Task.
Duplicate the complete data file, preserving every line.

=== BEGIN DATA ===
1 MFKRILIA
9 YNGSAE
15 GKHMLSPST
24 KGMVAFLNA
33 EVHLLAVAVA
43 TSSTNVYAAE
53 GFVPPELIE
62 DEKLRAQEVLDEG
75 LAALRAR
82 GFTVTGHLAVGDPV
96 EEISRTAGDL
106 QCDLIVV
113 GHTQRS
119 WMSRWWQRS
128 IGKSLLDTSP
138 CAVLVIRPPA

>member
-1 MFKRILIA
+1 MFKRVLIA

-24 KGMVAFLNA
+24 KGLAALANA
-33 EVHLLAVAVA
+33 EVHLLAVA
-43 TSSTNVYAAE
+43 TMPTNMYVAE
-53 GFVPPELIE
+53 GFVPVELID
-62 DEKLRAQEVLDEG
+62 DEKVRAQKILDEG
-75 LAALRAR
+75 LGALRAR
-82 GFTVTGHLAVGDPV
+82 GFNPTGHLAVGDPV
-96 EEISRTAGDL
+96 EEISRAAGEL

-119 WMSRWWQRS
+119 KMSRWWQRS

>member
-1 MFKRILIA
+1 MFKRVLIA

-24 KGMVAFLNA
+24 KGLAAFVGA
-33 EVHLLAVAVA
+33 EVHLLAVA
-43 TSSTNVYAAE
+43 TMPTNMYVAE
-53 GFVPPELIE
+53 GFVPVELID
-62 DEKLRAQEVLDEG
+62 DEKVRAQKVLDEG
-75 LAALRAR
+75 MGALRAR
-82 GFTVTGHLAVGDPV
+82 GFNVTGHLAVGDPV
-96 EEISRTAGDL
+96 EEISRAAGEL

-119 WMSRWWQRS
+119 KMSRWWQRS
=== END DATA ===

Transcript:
1 MFKRILIA
9 YNGSAE
15 GKHMLSPST
24 KGMVAFLNA
33 EVHLLAVAVA
43 TSSTNVYAAE
53 GFVPPELIE
62 DEKLRAQEVLDEG
75 LAALRAR
82 GFTVTGHLAVGDPV
96 EEISRTAGDL
106 QCDLIVV
113 GHTQRS
119 WMSRWWQRS
128 IGKSLLDTSP
138 CAVLVIRPPA

>member
-1 MFKRILIA
+1 MFKRVLIA

-24 KGMVAFLNA
+24 KGLAALANA
-33 EVHLLAVAVA
+33 EVHLLAVA
-43 TSSTNVYAAE
+43 TMPTNMYVAE
-53 GFVPPELIE
+53 GFVPVELID
-62 DEKLRAQEVLDEG
+62 DEKVRAQKILDEG
-75 LAALRAR
+75 LGALRAR
-82 GFTVTGHLAVGDPV
+82 GFNPTGHLAVGDPV
-96 EEISRTAGDL
+96 EEISRAAGEL

-119 WMSRWWQRS
+119 KMSRWWQRS

>member
-1 MFKRILIA
+1 MFKRVLIA

-24 KGMVAFLNA
+24 KGLAAFVGA
-33 EVHLLAVAVA
+33 EVHLLAVA
-43 TSSTNVYAAE
+43 TMPTNMYVAE
-53 GFVPPELIE
+53 GFVPVELID
-62 DEKLRAQEVLDEG
+62 DEKVRAQKVLDEG
-75 LAALRAR
+75 MGALRAR
-82 GFTVTGHLAVGDPV
+82 GFNVTGHLAVGDPV
-96 EEISRTAGDL
+96 EEISRAAGEL

-119 WMSRWWQRS
+119 KMSRWWQRS